On August 4th, 2017, the BC Government announced that it will be re-establishing a BC Human Rights Commission. This is huge news for human rights in our Province, and here is why.
BC historically had both a Human Rights Commission and a Human Rights Tribunal. The human rights complaint adjudication process was heavily criticized for delay, and in 2002, the decision was made by the BC government at the time to eliminate the Commission. This eliminated a step in the complaint process, as complaints at that time went to the Commission first, then to the Tribunal. Since 2002, our province has had a direct access system, which means complaints are made directly to the BC Human Rights Tribunal. The elimination of the Commission left BC out of step with the other provinces, who all have commissions, and also meant that the other functions of the Commission, for example outreach, policy and education, were no longer happening. A number of groups have been lobbying for years to have the Commission reinstated.
Looking to the future
What does this announcement mean? The government has stated that the intention is to form a commission that can take proactive steps to address systemic inequalities and prevent discrimination. This would be a seismic shift from the current direct access model, which does not engage in proactive work. While the Tribunal does publish some summary information about human rights online, it’s primary function is to address complaints of discrimination as they are filed. Much about the future Commission remains to be determined, however, starting with a consultation process that begins in September. Front and centre in that consultation will undoubtedly be the issues of delay and timeliness. Not all provincial human rights commissions have the same functions, and roles can include processing of complaints, but also outreach, education and policy development.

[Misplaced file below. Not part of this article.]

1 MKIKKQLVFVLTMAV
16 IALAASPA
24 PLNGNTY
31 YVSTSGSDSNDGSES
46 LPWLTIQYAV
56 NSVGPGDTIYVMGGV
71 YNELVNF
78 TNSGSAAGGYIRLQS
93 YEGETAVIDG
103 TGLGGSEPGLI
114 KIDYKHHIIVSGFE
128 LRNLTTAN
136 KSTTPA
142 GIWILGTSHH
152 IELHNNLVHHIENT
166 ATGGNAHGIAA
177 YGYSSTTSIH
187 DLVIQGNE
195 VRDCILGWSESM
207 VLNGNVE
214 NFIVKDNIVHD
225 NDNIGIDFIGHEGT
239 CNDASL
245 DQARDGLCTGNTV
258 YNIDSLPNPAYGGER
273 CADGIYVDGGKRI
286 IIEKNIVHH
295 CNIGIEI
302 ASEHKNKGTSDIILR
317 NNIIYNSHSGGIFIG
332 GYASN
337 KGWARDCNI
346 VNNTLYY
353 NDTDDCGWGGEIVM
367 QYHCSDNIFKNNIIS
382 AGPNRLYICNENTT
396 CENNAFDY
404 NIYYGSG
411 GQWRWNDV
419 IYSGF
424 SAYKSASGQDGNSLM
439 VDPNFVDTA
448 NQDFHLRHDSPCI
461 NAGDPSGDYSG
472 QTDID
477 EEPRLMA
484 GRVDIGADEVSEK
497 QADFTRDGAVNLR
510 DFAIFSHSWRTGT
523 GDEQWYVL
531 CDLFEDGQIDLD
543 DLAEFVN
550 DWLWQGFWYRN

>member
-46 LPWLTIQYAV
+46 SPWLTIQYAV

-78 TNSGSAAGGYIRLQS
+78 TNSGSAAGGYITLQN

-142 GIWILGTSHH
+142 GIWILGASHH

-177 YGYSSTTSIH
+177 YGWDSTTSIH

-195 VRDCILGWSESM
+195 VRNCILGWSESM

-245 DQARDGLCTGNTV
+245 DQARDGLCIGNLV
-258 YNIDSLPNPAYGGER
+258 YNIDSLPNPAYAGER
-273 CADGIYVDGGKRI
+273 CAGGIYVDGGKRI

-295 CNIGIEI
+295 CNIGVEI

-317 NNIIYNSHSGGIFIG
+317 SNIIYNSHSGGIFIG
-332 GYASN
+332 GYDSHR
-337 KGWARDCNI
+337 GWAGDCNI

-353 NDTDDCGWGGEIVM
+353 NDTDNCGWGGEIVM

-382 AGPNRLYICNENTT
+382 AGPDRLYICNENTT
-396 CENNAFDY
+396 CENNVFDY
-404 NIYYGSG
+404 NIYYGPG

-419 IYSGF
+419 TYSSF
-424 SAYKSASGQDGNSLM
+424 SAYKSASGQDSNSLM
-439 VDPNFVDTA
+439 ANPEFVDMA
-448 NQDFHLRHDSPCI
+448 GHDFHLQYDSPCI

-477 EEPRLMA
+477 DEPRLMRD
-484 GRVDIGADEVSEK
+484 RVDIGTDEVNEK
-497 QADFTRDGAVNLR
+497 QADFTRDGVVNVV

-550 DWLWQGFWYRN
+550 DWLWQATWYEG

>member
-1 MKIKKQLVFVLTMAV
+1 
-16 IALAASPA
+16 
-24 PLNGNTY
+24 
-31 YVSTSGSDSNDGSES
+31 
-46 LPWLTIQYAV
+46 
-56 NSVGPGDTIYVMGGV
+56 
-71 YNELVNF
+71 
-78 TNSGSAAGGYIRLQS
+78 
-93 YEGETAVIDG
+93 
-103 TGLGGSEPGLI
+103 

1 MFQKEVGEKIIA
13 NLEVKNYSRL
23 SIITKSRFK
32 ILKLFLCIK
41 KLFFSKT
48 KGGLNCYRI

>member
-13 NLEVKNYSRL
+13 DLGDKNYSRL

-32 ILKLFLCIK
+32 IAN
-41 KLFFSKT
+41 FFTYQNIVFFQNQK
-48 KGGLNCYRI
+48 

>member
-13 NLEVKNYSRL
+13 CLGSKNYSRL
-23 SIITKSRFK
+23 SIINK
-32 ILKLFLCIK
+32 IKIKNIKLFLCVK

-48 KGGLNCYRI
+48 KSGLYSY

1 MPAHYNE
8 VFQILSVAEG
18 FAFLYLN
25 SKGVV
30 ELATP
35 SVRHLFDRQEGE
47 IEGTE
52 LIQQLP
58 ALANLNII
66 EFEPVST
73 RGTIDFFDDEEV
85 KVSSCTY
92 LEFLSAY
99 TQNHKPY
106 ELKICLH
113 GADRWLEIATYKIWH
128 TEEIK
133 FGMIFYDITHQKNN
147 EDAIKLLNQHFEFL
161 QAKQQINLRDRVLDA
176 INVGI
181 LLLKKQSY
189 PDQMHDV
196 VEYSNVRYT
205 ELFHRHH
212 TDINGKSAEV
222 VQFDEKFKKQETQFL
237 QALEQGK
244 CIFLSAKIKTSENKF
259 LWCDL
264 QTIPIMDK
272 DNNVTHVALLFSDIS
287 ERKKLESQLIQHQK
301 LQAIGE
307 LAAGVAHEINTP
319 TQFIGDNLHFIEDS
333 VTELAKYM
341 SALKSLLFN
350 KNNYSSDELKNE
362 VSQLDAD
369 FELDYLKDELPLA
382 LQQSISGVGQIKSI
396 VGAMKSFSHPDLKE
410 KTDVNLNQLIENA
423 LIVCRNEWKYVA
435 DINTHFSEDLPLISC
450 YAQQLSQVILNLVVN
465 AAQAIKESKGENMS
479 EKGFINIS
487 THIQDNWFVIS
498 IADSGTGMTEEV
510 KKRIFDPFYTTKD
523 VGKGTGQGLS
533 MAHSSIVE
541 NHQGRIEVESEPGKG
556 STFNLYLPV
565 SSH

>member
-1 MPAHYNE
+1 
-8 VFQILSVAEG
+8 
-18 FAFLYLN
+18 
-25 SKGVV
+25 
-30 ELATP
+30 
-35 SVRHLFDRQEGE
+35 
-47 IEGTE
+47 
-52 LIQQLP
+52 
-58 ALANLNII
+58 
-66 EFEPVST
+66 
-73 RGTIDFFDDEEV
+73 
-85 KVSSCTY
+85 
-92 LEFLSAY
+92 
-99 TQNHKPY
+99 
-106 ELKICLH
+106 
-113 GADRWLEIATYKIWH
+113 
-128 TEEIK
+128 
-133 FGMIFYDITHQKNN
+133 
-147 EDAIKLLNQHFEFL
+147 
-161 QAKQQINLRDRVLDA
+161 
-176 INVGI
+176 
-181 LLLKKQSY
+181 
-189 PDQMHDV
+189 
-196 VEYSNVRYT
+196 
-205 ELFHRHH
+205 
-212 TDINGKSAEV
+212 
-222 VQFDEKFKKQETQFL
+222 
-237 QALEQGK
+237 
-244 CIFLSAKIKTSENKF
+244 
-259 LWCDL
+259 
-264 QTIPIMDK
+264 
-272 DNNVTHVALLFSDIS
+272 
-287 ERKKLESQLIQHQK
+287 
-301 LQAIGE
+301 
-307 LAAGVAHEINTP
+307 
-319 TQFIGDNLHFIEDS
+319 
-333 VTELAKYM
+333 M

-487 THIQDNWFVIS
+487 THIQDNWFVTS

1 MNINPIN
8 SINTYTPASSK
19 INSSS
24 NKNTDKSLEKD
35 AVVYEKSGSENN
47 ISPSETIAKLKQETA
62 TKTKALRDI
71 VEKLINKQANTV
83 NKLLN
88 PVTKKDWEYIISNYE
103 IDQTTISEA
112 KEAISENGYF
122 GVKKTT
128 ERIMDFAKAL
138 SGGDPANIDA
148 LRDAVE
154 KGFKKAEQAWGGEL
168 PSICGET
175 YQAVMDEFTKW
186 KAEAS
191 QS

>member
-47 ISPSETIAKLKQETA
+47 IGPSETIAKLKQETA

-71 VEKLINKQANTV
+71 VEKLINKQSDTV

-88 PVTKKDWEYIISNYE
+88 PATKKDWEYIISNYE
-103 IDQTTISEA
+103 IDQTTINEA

As labour and employment lawyers, a large part of our practice is advising employees and employers on workplace human rights. We frequently represent clients before the BC Human Rights Tribunal. We are concerned about more delays in an already lengthy and costly process. That said, it would be very useful for our clients to have a Commission to provide information and education on human rights issues. We often refer clients to the helpful, plain language publications by the Ontario Human Rights Commission, but always with the caveat that human rights laws vary province to province. A great example is the Ontario Human Rights Commission's brochure on gender identity and expression, which is very helpful for employers and employees trying to understand their rights and obligations related to the protected grounds of gender identity and expression. It would be useful for similar BC-based resources to be available.
I will certainly be engaging in the consultation process and following this development closely. I will post updates to my blog, if you would like to follow.
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